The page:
As we think of Paul’s model…allow me to ask you…”Where is your agora?” Is it Hardee’s or another stop for coffee? Is it one of the shopping areas? Could it be the car or shoe repair shop? Could it be along your routine daily walk? Could it be among those with whom you walk? Paul’s model will work in any of those places…and many more.
Many of us put on a uniform years ago and swore to defend the right of the street corner preacher to do what street corner preachers do. In our democracy we still support their right to do so. But…their screaming hellfire and damnation to those walking by them is not effective. Paul knew that.
Paul was made angry by the sight of so many idols in Athens. There are estimates that at the time there were as many as 30-thousand idols in Athens…a city of only about ten-thousand residents. Despite his anger Paul was restrained. You see…the Gentiles to whom Paul was speaking had not yet been influenced by God’s special revelation. They had to be presented God’s message. Anger…or some other negative response…would have ruined the opportunity. Toward the end he did call the people to repent…but he did it without thundering accusations or hate and judgment.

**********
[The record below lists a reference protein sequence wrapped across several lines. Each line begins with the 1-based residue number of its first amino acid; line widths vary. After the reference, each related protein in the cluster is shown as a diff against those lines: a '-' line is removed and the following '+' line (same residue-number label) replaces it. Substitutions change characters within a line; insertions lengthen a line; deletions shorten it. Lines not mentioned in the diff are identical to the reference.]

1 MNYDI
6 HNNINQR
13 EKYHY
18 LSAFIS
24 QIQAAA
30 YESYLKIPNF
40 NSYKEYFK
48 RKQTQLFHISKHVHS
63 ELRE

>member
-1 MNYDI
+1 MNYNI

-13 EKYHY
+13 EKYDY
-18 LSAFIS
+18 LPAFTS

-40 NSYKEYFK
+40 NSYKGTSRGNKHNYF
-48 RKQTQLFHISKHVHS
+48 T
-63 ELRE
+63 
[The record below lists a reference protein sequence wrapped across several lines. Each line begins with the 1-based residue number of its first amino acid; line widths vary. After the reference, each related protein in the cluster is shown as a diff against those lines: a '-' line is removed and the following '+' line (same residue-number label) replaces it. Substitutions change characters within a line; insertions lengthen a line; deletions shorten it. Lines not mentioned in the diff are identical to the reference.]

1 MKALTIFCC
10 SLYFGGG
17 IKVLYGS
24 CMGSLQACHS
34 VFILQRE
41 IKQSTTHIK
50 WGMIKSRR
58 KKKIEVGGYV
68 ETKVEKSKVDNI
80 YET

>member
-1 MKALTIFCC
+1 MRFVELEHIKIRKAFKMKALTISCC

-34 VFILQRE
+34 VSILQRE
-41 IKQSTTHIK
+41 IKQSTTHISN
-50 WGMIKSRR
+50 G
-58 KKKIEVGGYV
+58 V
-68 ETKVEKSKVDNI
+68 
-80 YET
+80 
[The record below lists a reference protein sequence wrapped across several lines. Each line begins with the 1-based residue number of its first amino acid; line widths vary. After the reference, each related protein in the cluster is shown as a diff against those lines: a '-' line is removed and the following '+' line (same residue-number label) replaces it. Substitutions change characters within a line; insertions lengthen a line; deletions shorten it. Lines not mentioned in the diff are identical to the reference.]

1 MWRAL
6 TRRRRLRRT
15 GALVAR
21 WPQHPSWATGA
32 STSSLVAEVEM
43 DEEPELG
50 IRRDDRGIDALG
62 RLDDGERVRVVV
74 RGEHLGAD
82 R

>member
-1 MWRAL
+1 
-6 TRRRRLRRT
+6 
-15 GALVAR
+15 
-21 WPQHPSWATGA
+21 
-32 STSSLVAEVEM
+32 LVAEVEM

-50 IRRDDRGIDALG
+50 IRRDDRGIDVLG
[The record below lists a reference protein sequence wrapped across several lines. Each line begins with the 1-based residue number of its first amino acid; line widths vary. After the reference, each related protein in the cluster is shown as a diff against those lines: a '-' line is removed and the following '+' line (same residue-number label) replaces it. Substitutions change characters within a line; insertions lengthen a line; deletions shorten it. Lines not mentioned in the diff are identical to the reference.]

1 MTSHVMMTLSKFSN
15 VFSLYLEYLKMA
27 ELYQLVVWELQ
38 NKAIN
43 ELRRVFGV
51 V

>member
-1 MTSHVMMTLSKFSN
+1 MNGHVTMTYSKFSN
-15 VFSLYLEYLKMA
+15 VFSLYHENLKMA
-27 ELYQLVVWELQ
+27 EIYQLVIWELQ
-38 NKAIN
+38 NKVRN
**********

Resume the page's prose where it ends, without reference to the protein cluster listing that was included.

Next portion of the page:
Paul also knew enough about their beliefs that he could recognize those things with which he could agree. If we are to be successful in reaching people of other faiths we must study their religions…along with the study of Christianity. That’s best done by reading their own writers…observing their practices…and talking with those who practice those religions. Did you notice that in his presentation Paul quoted a Greek writer whose work was popular at the time. He used it as a point of contact. He didn’t say he agreed with the man’s writing. Additionally we might want to learn from those who are called Christian apologists. They are not people who say “I’m sorry about Christianity.” They are people who use some great logic to explain Christianity. One of the best known is C. S. Lewis. His works are readily available at the library or any bookstore. There are many others.